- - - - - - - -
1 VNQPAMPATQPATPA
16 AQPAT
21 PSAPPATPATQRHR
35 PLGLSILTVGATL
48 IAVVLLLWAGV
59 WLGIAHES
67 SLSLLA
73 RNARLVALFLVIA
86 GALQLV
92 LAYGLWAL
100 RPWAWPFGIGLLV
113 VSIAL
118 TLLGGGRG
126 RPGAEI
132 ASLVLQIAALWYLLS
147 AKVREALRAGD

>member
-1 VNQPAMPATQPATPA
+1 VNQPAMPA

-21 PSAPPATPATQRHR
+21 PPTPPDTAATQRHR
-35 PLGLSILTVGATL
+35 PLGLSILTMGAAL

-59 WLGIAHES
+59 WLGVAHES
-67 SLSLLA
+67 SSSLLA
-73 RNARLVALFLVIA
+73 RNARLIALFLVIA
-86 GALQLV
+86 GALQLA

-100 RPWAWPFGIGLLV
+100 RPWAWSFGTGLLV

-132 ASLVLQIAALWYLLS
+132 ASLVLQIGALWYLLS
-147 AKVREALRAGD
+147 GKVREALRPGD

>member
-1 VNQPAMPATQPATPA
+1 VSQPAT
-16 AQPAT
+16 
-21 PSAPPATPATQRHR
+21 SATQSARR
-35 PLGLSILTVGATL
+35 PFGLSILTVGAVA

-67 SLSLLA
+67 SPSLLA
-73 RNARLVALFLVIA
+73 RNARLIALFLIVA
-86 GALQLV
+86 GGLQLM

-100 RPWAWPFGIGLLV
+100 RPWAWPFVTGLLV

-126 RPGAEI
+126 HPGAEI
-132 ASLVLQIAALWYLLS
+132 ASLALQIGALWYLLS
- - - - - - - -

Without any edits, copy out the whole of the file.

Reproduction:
1 VNQPAMPATQPATPA
16 AQPAT
21 PSAPPATPATQRHR
35 PLGLSILTVGATL
48 IAVVLLLWAGV
59 WLGIAHES
67 SLSLLA
73 RNARLVALFLVIA
86 GALQLV
92 LAYGLWAL
100 RPWAWPFGIGLLV
113 VSIAL
118 TLLGGGRG
126 RPGAEI
132 ASLVLQIAALWYLLS
147 AKVREALRAGD

>member
-1 VNQPAMPATQPATPA
+1 VNQPAMPA

-21 PSAPPATPATQRHR
+21 PPTPPDTAATQRHR
-35 PLGLSILTVGATL
+35 PLGLSILTMGAAL

-59 WLGIAHES
+59 WLGVAHES
-67 SLSLLA
+67 SSSLLA
-73 RNARLVALFLVIA
+73 RNARLIALFLVIA
-86 GALQLV
+86 GALQLA

-100 RPWAWPFGIGLLV
+100 RPWAWSFGTGLLV

-132 ASLVLQIAALWYLLS
+132 ASLVLQIGALWYLLS
-147 AKVREALRAGD
+147 GKVREALRPGD

>member
-1 VNQPAMPATQPATPA
+1 VSQPAT
-16 AQPAT
+16 
-21 PSAPPATPATQRHR
+21 SATQSARR
-35 PLGLSILTVGATL
+35 PFGLSILTVGAVA

-67 SLSLLA
+67 SPSLLA
-73 RNARLVALFLVIA
+73 RNARLIALFLIVA
-86 GALQLV
+86 GGLQLM

-100 RPWAWPFGIGLLV
+100 RPWAWPFVTGLLV

-126 RPGAEI
+126 HPGAEI
-132 ASLVLQIAALWYLLS
+132 ASLALQIGALWYLLS